I was mentally combing through my list of things to do in Auckland when the obnoxious Upper Midwestern voice began blaring from the seat behind me. “Did you know,” the woman asked her husband, precisely as the plane stopped at the most distant gate of Auckland airport’s international terminal, “that the customs dogs here are beagles? Isn’t that fantastic?”
Although I did end up seeing one of said beagles while my bags were being randomly screened, I had no idea why Miss Minnesota (or, perhaps, Wisconsin) had been blathering on about such minutia: We had just landed at the literal end of the Earth, and I was more concerned about finding Hobbits than anything that walked on four legs. (Or I would’ve been, had I ever read Lord of the Rings—go on, judge me.)
I spent the 45-minute bus ride to Auckland’s city center precisely as in awe of how beautiful and pristine everything around me was as I’d been during the flight’s descent over the Hauraki Gulf. After a rough long weekend in Sydney, I was finally ready to begin my first trip of 2020 in earnest.
90 Minutes of Daylight
The most stunning place the bus passed through on its way toward the CBD had been Mt. Eden Village, which was convenient: I’d been planning to take in a view of the city from atop its namesake mountain anyway. A meal at one of the cafes sheathed in the colorful strip of row houses beneath it was a logical precursor to my hike.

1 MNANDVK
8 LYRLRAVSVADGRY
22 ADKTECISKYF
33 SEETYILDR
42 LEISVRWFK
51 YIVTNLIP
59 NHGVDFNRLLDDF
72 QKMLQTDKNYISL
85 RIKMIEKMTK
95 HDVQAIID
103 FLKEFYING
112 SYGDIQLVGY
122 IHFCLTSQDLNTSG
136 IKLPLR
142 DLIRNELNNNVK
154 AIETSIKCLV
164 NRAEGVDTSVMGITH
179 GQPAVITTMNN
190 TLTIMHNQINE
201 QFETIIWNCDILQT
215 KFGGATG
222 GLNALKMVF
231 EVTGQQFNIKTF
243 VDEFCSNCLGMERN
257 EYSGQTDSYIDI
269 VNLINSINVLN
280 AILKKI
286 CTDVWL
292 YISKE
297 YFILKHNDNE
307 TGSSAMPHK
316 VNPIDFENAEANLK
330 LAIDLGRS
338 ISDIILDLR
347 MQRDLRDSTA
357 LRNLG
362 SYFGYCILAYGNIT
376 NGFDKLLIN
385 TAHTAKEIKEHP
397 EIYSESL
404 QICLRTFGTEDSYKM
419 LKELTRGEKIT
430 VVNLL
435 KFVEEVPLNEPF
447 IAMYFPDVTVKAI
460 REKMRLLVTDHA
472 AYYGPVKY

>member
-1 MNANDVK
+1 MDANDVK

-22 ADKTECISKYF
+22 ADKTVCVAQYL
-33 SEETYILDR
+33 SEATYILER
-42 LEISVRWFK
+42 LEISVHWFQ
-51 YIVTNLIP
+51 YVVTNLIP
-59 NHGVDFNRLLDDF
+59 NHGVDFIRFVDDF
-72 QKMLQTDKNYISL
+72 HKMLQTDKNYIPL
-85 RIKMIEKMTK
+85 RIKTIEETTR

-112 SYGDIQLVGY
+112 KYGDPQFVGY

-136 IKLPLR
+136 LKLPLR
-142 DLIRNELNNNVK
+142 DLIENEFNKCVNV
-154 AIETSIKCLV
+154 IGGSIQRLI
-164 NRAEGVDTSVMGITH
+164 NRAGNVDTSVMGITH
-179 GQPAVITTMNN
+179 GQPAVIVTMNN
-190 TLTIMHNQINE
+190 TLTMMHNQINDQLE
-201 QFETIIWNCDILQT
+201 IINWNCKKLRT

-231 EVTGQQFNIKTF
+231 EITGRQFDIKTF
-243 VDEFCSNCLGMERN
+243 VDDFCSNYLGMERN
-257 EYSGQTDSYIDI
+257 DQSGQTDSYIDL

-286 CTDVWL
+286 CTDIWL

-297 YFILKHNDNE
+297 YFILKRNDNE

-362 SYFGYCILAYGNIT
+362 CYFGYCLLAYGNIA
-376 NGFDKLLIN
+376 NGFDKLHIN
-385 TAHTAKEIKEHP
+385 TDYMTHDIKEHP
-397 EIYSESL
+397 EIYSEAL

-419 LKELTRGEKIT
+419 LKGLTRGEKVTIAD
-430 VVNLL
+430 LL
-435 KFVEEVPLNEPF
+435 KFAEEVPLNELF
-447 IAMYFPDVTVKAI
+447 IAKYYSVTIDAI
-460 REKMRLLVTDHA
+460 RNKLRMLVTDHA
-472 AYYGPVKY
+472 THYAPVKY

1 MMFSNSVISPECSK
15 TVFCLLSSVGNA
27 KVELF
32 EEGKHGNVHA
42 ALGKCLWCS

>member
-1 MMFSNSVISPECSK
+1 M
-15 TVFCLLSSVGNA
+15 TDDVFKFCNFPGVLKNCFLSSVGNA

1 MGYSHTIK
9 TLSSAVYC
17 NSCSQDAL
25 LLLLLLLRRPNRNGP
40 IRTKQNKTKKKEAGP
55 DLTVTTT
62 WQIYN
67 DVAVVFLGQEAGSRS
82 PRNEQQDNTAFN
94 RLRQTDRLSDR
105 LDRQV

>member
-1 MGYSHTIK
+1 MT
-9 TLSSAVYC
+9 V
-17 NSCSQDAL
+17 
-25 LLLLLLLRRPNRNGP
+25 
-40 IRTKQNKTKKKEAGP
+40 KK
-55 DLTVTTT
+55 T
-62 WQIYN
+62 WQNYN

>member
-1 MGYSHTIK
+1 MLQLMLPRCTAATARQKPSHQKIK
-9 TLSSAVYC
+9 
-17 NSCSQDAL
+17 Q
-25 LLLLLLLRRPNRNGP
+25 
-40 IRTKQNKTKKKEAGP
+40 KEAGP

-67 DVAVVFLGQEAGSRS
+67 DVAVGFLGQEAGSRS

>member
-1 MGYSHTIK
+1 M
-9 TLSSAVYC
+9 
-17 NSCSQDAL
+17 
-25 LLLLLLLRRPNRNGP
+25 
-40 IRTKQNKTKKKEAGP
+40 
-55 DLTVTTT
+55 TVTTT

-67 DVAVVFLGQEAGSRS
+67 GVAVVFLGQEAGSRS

I ended up settling for a place called Frasers. (I might’ve chosen to stop here at least as much because of the handsome waiter I saw tending to guests at its sidewalk tables as the opportunity to dine in the late afternoon light itself.)
Low-key flirting with young men with whom you have no chance, of course, isn’t usually considered one of the top things to do in Auckland. Then again, neither is following the Google Maps route to the top of Mt. Eden, only to discover you’ve been trekking atop a trail that’s temporarily closed for an archaeological dig.
I briefly considered waiting at the precipice until sunset, but then I realized there were still two hours to go and decided to descend to street level, where a spent Jacaranda tree had shed about three quarters of its lavender blossoms atop a house imagined cost dozens of times more than it was probably worth. I walked back toward the city center, and sat down for a Malaysian dinner as I thought over how I would spent the last 90 minutes of daylight.
The first full day of a long trip is always something of a reckoning. Tuesday, upon stopping for breakfast at The Coffee Club (an Australian chain whose menu, I soon learned, had been better in Thailand than it is in New Zealand), I reckoned with a sense of anxiety I couldn’t put my finger on, at least not until arriving on Waiheke Island a couple of hours later.
Slow down, said the sign, which was situated across the street from a lot full of the e-bikes I decided weren’t worth the $69 rental fee, You’re here. Being present, I imagined, would certainly alleviate the sense of quasi-panic I’d been feeling for the entirety of my time in New Zealand thus far, even if I feared my selection of things to do in Auckland was too robust to slow down too much.